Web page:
41% of adults don't plan to get influenza vaccine despite last year's deadly season

As of mid-November, more than 40% of U.S. adults said they had not been vaccinated against influenza, nor did they plan to do so, according to a new survey from NORC at the University of Chicago. Many of those individuals expressed concern about adverse effects from the influenza vaccine or about contracting influenza from the vaccination.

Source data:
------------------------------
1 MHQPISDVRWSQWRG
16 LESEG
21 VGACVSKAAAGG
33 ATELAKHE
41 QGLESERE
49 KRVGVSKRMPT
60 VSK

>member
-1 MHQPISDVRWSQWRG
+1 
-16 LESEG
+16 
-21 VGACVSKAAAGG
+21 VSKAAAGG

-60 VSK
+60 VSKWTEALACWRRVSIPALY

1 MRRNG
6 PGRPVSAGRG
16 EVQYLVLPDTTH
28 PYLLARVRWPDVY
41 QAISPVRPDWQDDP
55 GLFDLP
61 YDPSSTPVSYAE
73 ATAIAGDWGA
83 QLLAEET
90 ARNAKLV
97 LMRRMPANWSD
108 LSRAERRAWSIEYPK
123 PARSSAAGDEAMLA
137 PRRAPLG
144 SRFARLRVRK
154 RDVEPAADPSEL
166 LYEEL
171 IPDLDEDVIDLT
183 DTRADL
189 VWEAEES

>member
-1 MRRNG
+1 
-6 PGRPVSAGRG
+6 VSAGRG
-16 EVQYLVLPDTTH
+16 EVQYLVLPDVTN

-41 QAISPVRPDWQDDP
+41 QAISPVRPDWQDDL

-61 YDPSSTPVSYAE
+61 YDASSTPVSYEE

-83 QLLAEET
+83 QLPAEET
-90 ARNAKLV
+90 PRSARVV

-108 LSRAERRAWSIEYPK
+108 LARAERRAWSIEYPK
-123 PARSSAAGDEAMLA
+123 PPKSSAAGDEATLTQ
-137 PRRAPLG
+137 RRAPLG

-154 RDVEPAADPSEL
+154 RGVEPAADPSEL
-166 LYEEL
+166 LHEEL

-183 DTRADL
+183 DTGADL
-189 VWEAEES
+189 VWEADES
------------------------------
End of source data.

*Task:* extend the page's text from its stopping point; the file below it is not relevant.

As of mid-November, more than 40% of U.S. adults said they had not been vaccinated against influenza, nor did they plan to do so, according to a new survey from NORC at the University of Chicago. Many of those individuals expressed concern about adverse effects from the influenza vaccine or about contracting influenza from the vaccination. Others reasons for not getting vaccinated included that influenza vaccines were not very effective and that the individual did not expect to get sick from influenza. Health officials note that any adverse effects associated with the influenza vaccine are generally mild and the vaccine does not cause influenza. They also point to the high toll influenza took last year, with about 80,000 deaths in the United States. The survey noted that among adults with children younger than age 18 years, 39% said they do not vaccinate their children. In all, 43% of adults said they had been vaccinated against influenza and 14% more said they had not yet been vaccinated but plan to this season. The highest rate of influenza vaccination was among individuals older than age 60 years, while the lowest rates were among adults younger than age 45 years. The survey included about 1,200 interviews with a nationally representative sample of people in all 50 states and Washington, DC.